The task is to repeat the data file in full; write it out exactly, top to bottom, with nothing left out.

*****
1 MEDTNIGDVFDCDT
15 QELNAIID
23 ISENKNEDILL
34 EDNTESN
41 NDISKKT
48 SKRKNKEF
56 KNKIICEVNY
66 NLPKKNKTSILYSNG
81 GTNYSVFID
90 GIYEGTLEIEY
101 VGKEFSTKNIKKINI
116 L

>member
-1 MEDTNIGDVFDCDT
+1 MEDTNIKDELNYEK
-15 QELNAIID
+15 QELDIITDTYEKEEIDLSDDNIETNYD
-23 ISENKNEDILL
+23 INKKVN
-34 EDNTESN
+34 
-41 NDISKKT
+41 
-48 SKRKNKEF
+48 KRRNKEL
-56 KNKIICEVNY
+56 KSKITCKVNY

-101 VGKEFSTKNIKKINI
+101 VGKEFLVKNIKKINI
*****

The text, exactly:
1 MEDTNIGDVFDCDT
15 QELNAIID
23 ISENKNEDILL
34 EDNTESN
41 NDISKKT
48 SKRKNKEF
56 KNKIICEVNY
66 NLPKKNKTSILYSNG
81 GTNYSVFID
90 GIYEGTLEIEY
101 VGKEFSTKNIKKINI
116 L

>member
-1 MEDTNIGDVFDCDT
+1 MEDTNIKDELNYEK
-15 QELNAIID
+15 QELDIITDTYEKEEIDLSDDNIETNYD
-23 ISENKNEDILL
+23 INKKVN
-34 EDNTESN
+34 
-41 NDISKKT
+41 
-48 SKRKNKEF
+48 KRRNKEL
-56 KNKIICEVNY
+56 KSKITCKVNY

-101 VGKEFSTKNIKKINI
+101 VGKEFLVKNIKKINI